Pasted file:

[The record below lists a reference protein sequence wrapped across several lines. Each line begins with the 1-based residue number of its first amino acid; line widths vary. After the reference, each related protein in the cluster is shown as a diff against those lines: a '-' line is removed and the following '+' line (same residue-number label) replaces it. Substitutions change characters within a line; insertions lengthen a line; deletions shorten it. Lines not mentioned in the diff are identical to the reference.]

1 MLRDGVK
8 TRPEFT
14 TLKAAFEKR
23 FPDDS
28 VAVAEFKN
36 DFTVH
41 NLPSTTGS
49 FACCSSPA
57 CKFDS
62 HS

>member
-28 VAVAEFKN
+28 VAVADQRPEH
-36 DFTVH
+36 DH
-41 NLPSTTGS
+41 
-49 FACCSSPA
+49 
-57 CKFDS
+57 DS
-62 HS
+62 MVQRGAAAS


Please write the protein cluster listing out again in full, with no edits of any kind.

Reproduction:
[The record below lists a reference protein sequence wrapped across several lines. Each line begins with the 1-based residue number of its first amino acid; line widths vary. After the reference, each related protein in the cluster is shown as a diff against those lines: a '-' line is removed and the following '+' line (same residue-number label) replaces it. Substitutions change characters within a line; insertions lengthen a line; deletions shorten it. Lines not mentioned in the diff are identical to the reference.]

1 MLRDGVK
8 TRPEFT
14 TLKAAFEKR
23 FPDDS
28 VAVAEFKN
36 DFTVH
41 NLPSTTGS
49 FACCSSPA
57 CKFDS
62 HS

>member
-28 VAVAEFKN
+28 VAVADQRPEH
-36 DFTVH
+36 DH
-41 NLPSTTGS
+41 
-49 FACCSSPA
+49 
-57 CKFDS
+57 DS
-62 HS
+62 MVQRGAAAS